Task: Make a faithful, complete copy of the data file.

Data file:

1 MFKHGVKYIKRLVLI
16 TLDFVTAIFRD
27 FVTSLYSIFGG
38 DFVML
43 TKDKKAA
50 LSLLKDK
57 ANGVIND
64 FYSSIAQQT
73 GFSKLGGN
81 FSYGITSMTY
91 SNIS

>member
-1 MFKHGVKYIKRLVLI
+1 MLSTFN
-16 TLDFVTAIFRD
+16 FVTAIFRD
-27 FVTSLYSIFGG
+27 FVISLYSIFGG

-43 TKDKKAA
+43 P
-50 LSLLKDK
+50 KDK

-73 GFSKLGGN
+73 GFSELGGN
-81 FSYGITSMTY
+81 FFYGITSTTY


1 MFKHGVKYIKRLVLI
16 TLDFVTAIFRD
27 FVTSLYSIFGG
38 DFVML
43 TKDKKAA
50 LSLLKDK
57 ANGVIND
64 FYSSIAQQT
73 GFSKLGGN
81 FSYGITSMTY
91 SNIS

>member
-1 MFKHGVKYIKRLVLI
+1 MLSTFN
-16 TLDFVTAIFRD
+16 FVTAIFRD
-27 FVTSLYSIFGG
+27 FVISLYSIFGG

-43 TKDKKAA
+43 P
-50 LSLLKDK
+50 KDK

-73 GFSKLGGN
+73 GFSELGGN
-81 FSYGITSMTY
+81 FFYGITSTTY